New Report on Abrupt Climate Change Calls for Increased Monitoring and Early Warning System

A new National Academy of Science report on climate change has just been made available from its National Research Council, chaired by Professor James White of CU-Boulder’s Institute of Arctic and Alpine Research. A video replay of the press briefing webcast is now available. Read or download a pdf of the the complete report or view the summary here:

The report, “Abrupt Impacts of Climate Change: Anticipating Surprises,” draws upon recent research to adjust the timeframe within which certain climate change impacts may happen. It emphasizes the importance of reducing the “abrupt” element of surprise that can occur due to rapid climate change:

“Abrupt change can take place in the physical climate system (termed “abrupt climate change”) and in the physical, biological, or human systems as a result of steady climate change (termed “abrupt climate impacts”).

The primary timescale of concern is years to decades. A key characteristic of these changes is that they can unfold faster than expected, planned for, or budgeted for, forcing a reactive, rather than proactive, mode of behavior. These changes can propagate systemically, rapidly affecting multiple interconnected areas of concern.”

The report “…extends this idea of abrupt climate change, stating that even steady, gradual change in the physical climate system can have abrupt impacts elsewhere — in human infrastructure and ecosystems for example — if critical thresholds are crossed.”

Global press coverage

Press from around the world have given attention to the report. NBC News, ABC News, Australia’s Sydney Morning Herald, the National Geographic News, and The Economic Times of India have covered the report. Richard Harris of NPR’s All Things Considered spoke with Dr. White and other committee members about the report and their findings. Dr. White points out that we should be doing a better job at monitoring the physical environment, such as measuring ocean temperatures. Listen to the four-minute podcast here.

On his New York Times Dot Earth blog, Andrew Revkin writes:

“Given humanity’s focus on the near and how, the greatest challenge posed by global warming is figuring out how to spur meaningful changes in energy norms based on a risk with this time scale. With that in mind, the new report also looks at abrupt change in societies as well as the climate system.”

Early warning system needed

Of all the findings and recommendations in the report, it’s the call for an “early warning system” that got the most attention from the global press. This warning system would alert societies that a climate-generated emergency event may be imminent. The committee describes the need for a warning system:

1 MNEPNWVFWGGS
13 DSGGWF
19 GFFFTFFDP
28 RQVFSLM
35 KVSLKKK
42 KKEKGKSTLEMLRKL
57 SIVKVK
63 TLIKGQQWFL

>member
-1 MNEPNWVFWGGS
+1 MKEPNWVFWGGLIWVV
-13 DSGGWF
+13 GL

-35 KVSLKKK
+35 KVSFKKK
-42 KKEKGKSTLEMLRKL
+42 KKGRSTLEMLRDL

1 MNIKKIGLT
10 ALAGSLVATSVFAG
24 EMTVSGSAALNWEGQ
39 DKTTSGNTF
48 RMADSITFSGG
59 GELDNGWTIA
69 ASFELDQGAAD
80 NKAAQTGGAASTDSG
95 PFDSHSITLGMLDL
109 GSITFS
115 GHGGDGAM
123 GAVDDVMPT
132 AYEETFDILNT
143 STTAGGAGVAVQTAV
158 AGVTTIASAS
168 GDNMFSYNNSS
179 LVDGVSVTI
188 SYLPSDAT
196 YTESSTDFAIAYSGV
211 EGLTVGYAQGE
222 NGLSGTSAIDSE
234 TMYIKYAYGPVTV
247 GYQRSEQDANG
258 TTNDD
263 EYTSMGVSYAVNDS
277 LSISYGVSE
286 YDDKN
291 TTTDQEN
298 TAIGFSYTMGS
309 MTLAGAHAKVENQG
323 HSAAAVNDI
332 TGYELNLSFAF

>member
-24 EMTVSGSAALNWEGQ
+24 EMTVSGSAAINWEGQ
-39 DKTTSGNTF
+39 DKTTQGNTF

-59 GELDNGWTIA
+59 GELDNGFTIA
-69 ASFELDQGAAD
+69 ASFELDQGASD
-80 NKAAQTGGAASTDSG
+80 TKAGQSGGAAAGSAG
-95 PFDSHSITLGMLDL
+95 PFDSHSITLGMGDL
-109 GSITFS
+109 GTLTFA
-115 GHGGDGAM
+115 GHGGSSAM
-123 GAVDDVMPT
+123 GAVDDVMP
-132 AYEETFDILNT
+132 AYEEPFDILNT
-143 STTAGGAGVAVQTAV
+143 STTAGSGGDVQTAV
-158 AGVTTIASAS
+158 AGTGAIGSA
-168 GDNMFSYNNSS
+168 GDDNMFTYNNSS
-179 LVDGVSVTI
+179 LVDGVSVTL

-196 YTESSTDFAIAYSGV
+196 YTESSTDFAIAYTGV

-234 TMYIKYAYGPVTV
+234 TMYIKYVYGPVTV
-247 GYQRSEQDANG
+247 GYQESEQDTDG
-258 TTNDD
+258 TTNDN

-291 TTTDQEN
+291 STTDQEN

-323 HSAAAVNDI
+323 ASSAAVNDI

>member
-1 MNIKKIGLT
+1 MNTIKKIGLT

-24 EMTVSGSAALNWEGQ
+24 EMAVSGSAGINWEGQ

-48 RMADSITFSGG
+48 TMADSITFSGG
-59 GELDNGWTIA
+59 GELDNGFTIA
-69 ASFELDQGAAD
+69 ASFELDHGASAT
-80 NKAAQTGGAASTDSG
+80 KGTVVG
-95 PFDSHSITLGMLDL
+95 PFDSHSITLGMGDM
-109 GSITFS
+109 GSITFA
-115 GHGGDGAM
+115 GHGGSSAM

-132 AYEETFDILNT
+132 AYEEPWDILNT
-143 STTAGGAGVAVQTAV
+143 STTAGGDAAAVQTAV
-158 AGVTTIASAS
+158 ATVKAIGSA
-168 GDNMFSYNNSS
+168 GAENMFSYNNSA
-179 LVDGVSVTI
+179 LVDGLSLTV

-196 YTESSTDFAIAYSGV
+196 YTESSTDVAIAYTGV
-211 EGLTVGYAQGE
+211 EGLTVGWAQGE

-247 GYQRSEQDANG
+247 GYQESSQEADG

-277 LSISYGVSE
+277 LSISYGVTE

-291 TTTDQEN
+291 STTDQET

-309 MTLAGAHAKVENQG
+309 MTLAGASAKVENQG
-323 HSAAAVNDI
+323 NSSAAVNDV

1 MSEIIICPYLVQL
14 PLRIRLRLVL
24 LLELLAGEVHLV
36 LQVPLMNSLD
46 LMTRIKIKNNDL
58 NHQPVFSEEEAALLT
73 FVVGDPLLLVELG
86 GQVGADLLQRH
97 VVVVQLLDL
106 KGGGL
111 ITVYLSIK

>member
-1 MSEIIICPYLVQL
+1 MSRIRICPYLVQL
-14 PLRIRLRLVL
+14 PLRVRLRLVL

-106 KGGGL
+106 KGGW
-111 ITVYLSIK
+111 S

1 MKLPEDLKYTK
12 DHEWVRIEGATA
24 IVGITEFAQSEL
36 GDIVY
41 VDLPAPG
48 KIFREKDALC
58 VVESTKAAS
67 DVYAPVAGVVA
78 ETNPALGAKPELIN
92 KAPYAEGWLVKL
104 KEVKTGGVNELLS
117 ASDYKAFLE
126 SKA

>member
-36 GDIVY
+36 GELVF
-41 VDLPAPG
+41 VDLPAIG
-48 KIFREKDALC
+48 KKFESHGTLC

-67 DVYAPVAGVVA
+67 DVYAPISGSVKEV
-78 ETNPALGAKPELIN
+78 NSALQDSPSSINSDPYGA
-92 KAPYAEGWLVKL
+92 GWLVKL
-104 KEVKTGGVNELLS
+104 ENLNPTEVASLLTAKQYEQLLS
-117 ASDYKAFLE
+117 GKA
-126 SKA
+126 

“Some surprises in the climate system may be inevitable, but with improved scientific monitoring and a better understanding of the climate system it could be possible to anticipate abrupt change before it occurs and reduce the potential consequences.

Building this ability will require careful monitoring of climate conditions, improved models for projecting changes, and the interpretation and synthesis of scientific data using novel analysis techniques. To address these needs, the committee believes that action is needed to develop an abrupt change early warning system.”

The committee suggests that a new warning system be based on existing early warning systems such as the National Integrated Drought Information System and the Famine Early Warning System Network. These can provide valuable insight into designing an abrupt climate change early warning system. Dr. White states that the report only supplies the “bare bones” of such a system. The committee recommends focusing on expanding the monitoring of existing networks, modeling and testing to improve data collection, and the synthesis of knowledge to improve collaboration.

Dr. White is a featured scientist in Learn More About Climate videos, explaining how and why the climate is changing. To understand more about how climate change is affecting our physical environment, we recommend watching these Learn More About Climate videos.

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